Pennsylvania Bill 723 and the Teaching of American History

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Pennsylvania, the state where I live, has just taken another step toward passing Senate Bill 723.  Here is a taste of the bill:

Amending the act of March 10, 1949 (P.L.30, No.14), entitled “An act relating to the public school system, including certain provisions applicable as well to private and parochial schools; amending, revising, consolidating and changing the laws relating thereto,” in high schools, providing for civics test graduation requirement.

The General Assembly of the Commonwealth of Pennsylvania hereby enacts as follows:

Section 1.  The act of March 10, 1949 (P.L.30, No.14), known as the Public School Code of 1949, is amended by adding a section to read:

Section 1613.1.  Civics Test Graduation Requirement.–(a)  Notwithstanding 22 Pa. Code § 4.24 (relating to high school graduation requirements), beginning in the 2020-2021 school year and in each school year thereafter, each school entity shall require a student, as a condition of high school graduation, to correctly answer at least sixty percent (60%) of the questions on a test that is identical to the one hundred (100) question civics test used by the United States Citizenship and Immigration Services.

The bill was just approved by the Pennsylvania Senate Education Committee and will now move to a full vote of the Senate.  Harrisburg’s ABC 27 News has the story here.

I will be keeping an eye on this.  I think Pennsylvania students should have a solid grasp of American history content and I am happy to help with this in any way, if called upon. A test like this will probably help some students with basic facts, but most history educators will tell you that Bill 723 is only a very small start.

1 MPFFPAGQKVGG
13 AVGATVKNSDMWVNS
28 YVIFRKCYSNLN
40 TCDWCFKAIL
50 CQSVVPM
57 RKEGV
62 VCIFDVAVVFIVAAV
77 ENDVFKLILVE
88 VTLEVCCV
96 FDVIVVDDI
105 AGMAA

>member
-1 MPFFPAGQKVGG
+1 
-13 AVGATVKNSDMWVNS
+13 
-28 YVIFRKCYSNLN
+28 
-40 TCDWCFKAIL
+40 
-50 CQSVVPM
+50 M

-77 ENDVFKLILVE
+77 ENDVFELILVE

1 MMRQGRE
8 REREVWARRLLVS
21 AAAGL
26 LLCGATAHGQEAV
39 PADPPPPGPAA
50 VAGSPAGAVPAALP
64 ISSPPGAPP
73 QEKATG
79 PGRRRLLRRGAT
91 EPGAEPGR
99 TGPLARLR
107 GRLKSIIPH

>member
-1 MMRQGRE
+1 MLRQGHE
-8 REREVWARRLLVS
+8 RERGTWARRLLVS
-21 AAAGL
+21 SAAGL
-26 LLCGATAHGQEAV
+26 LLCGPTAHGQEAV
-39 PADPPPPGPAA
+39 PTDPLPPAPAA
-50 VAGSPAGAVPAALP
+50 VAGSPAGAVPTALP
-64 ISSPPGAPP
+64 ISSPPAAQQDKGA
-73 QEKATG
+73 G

I hope the legislators behind this bill realize that history education, and the contribution that the study of history can make to a thriving democracy, is so much more than just memorization and test-taking.  I would like the Pennsylvania legislature to:

  1.  Strengthen history education by requiring all history teachers to have a college major in the field.  (Messiah College students are required to have a full major. Many of other states have this requirement.
  2.  Train current educators how to teach historical thinking.  My Why Study History?: Reflecting on the Importance of the Past might be a good place to start. This Fall I will be doing this with about 20 Messiah College teachers in my “Teaching History” course.  (Did I mention that Messiah College is one of the best places in the country to train as a history teacher?  Our teachers are scattered throughout the Commonwealth and beyond).
  3.  Stop thinking about the assessment of students in history as the memorization of facts as if students will somehow become better citizens if they just know the dates of the Civil War.  This approach to the teaching of history was perhaps best summed-up by conservative talk show host Rush Limbaugh when he infamously said “History is real simple.  You know what history is? It’s what happened…The problem you get into is when guys…try to skew history by [saying], ‘Well, let’s interpret what happened because maybe we can’t find the truth in facts…Well that’s not what history is.  History is what happened, and history ought to be nothing more than the quest to find out what happened.”   Wrong.  I don’t know as much as I should about the Pennsylvania State Senate, but I did find it interesting that Bill 723 was introduced by 19 Republicans and 3 Democrats.

NOTE:  The most recent version of the bill no longer makes a passing score on the citizenship test a requirement for graduation.